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How The Legend of Zelda: Ocarina of Time Changed Single-Player Games



Legend of Zelda Ocarina of Time

Today is pleasantly poetic, as on this day twenty years ago, Nintendo released The Legend of Zelda: Ocarina of Time. For a game that is ostensibly about the flow of time, twenty years on from release seems like a fitting time to still be talking about it. The Nintendo 64 had an amazing catalogue of close to 400 games but, if people remember only three titles, they would probably be Super Mario 64, Goldeneye 007, and Ocarina of Time. These games not only pushed the boundaries of what was thought possible for their generation, they also went on to define and influence their respective genres for the next two decades.

Ocarina of Time marked the Zelda series’s first foray into 3D graphics and set the standard for action-adventure games throughout the late 90’s and 00’s. The game not only boasted graphical fidelity but was also an exceptionally well made title, benefitting from Nintendo’s decision to restrict the number of titles made for N64 to allow developers to focus on quality over quantity. The result is a title that many consider to be one of the finest single-player, narrative-driven games ever made.

Ocarina of Time gameplay

Technical achievements are of course important, but that is not what most gamers will remember about playing the game. They will remember the feeling they had the first time they stood at the edge of Hyrule Field, seeing the landscape reaching off into the distance. They will remember wondering if they could just waltz on over to the little farm in the middle and then their amazement when they realised they could. They will recall the sense of awe they felt at the sheer scale of the adventure laid out before them. Ocarina of Time offered players the freedom to go anywhere, talk to anyone, and smash any room full of pots… not that I did that… The game offered a story that was ready to be discovered organically and areas that could be approached in any order you liked; it did not hold your hand while you did it. I am sure I am not the only person who started to wonder if the Kokiri Forest was the only area of the game, having been stuck in there for hours!

These gameplay features may sound familiar, because every modern open-world game follows this design ethos, though few do it as well as Ocarina of Time. What sets Nintendo’s magnum opus apart from most everything else is its ability to affect the player’s emotions, and if the game is about anything else besides “time”, it is about feelings. Perhaps the most profound way in which Ocarina of Time conveys feelings is through the game’s music—Koji Kondo’s soundtrack is simply magnificent. Every area has its own, perfectly matched soundtrack that frames the mood as players progress through the game. From Lon Lon Ranch’s happy, old-timey jangle, to the melodic, tropical beats of Zora’s Domain, and the eerily choral score in the Temple of Time, Ocarina of Time guides the player not just through the game’s various areas but through the various emotions that each area conveys.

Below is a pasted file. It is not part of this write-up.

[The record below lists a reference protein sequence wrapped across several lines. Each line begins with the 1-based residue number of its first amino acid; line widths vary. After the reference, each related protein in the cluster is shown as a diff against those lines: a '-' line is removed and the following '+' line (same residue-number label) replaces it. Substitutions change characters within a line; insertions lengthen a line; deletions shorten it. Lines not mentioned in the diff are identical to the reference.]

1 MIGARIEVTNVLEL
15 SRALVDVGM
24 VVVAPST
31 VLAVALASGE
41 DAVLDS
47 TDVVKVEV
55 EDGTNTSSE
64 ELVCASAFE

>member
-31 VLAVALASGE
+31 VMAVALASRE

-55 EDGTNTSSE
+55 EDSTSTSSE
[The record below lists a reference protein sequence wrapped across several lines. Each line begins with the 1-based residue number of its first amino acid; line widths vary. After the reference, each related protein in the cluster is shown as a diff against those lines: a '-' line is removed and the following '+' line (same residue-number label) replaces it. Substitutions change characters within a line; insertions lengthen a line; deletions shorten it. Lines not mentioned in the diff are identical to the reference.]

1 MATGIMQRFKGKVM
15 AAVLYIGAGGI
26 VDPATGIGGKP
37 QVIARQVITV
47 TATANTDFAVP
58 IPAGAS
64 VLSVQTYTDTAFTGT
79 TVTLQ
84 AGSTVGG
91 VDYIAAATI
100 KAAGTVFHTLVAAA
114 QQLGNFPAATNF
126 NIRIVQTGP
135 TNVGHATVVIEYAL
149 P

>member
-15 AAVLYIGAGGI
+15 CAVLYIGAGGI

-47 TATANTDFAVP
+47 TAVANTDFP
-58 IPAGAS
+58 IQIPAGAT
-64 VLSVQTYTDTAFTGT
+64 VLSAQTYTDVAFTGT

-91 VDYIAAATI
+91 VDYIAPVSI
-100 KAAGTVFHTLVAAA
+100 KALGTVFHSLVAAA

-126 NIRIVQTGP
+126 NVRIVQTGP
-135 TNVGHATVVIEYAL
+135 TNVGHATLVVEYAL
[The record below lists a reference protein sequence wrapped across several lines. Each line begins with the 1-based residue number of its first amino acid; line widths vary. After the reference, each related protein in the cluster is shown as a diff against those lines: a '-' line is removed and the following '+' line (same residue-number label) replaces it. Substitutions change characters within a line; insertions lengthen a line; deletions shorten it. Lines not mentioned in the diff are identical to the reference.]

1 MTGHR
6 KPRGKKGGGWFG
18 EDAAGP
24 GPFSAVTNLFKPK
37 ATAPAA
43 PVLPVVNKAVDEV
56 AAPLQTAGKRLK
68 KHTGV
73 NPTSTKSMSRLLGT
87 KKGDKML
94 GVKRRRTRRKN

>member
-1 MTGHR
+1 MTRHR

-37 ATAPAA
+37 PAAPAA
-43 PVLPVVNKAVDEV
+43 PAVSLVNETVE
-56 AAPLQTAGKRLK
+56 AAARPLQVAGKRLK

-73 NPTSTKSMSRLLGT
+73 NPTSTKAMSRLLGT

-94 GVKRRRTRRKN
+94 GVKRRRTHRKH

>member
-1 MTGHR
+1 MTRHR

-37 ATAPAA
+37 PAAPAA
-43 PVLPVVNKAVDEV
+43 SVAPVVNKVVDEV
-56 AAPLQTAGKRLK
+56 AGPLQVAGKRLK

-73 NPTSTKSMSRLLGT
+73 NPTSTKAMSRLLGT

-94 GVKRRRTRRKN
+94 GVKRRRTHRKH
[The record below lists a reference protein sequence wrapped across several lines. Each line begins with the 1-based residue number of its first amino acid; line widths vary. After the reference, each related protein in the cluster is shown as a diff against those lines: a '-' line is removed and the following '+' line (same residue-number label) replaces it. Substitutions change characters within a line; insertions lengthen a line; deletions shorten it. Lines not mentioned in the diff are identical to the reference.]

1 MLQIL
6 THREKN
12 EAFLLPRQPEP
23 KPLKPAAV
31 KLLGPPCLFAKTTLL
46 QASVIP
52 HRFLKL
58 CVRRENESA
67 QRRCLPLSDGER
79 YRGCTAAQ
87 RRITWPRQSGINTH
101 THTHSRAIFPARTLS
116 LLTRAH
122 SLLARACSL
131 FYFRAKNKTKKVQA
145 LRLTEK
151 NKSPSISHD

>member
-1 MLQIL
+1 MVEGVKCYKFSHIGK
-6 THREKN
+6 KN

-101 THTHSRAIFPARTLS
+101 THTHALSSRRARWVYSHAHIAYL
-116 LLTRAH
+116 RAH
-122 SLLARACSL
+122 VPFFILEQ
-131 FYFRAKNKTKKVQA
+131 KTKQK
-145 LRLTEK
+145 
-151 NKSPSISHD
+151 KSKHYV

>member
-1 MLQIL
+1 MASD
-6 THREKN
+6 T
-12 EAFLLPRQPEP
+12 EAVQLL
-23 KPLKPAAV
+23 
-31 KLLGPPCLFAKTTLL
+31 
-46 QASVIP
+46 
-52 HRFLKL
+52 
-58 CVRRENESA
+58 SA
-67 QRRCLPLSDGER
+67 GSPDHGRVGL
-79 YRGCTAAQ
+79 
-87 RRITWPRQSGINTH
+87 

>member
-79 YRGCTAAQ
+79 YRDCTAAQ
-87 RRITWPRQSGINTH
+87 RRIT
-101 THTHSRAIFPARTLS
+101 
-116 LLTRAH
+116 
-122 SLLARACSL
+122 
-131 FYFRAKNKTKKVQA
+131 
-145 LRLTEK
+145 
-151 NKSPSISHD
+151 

However, the genius “Nintendo touch” is in the mechanic whereby the player must learn a number of melodies, which can then be played back on the titular ocarina for various effects. Twenty years on and I can still remember the tune for “Prelude of Light”, “Saria’s Song”, and “Serenade of Water”. I loved playing those tunes so much, that I would often play them just for the sake of hearing them. Essentially, Ocarina of Time helped changed the way developers thought about how players interact with games, by building player agency into the very fabric of the game.

Ocarina of Time music gameplay

Today, as game worlds become bigger and the experiences more filmic, developers could do worse than remembering Link’s Ocarina. Of course, games takes more than a good score and things for the player to do to be great and once again, Ocarina of Time delivers with a near-flawless narrative. Link’s is a coming of age story, of a boy who grows into a man and of responsibilities and consequences. The first time I played Ocarina of Time, I was fifteen years old. Those teenage years are the awkward phase where you are trying desperately to be ‘grown up’, while still clinging to the securities of childhood. I remember my excitement at finally playing as adult Link and then the sudden, heart-wrenching horror of discovering what had happened to Hyrule in my absence. I wanted only to return to Link’s childhood, when the world was less scary and the future not yet set. Analogous to real life perhaps?

Ocarina of Time taught us that sometimes, despite our best efforts, bad things happen. However, the game also taught us the value of perseverance in the face of adversary. Ocarina of Time set the bar for what gamers expected from the genre and influenced practically every open-world game since. The focus on player mood and emotion, player agency and organic, free-form discovery — the single-player, narrative-driven game today is what it is, in no small part thanks to Ocarina of Time. I may have grown up since I first played it, but Link’s story is truly timeless. Perhaps Sheik says best: